We headed back home after the dance. I did sort of want to head out to more bars, although it was really more just to see if I could score a couple more points with kilt smiles.

Saturday, Fiona and Heidi and I headed to Edinburgh to check out the town and see a party called Vegas, which they had raved on about while we were traveling. I must say that Edinburgh has some of the best architecture I have seen on my trip yet. The buildings were just incredible. We arrived at night so I wasnt able to take any pictures, but will later this week when I go back.

We got in late at night and walked around the city for a bit, and then went on one of the cities ghost tours. The ghost tour went through the cemetary in to the black mausoleum where over 500 people were murdered and their remains lie just feet from the those of the man who had them all killed. Supposedly one of the most haunted graveyards in the world. We packed our whole tour group in this tiny and dark room about 20ft X 20ft waiting for our little slice of paranormal activity which we paid 6 to see. No luck today. The goblins must have the night off. After all, it is the day following Halloween, which is "Day of the Dead" in Mexico and other latin countries, so presumably the ghosts have other matters to attend to in those parts of the world. I'll have to go back again later.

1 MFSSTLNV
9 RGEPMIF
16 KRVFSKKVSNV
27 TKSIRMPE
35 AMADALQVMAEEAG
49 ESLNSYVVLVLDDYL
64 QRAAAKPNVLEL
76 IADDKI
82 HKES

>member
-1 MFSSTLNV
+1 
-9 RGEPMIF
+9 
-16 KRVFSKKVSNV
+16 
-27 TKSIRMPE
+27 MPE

After the ghost tour, we headed on our way to the Vegas party. Again, this party is unlike anything I have ever seen, and it was amazing. Its a fancy dress party in the style of flappers of the roaring 20s, but with music all the way up to the 50s and 60s. You can wear anything you want, but antique suits and flapper dresses are most common. Cocktail dresses, 70s outfits, be-bop clothes and other era-gone-by outfits are also welcomed. The music is a fun-to-dance-to mix of everything you'd normally never hear played anywhere else. I had great fun dancing to it all, but largely just made it all up as I went along, as it seemed most poeple were doing as well. They even had a roulette and blackjack table downstairs. Yep, cool gig.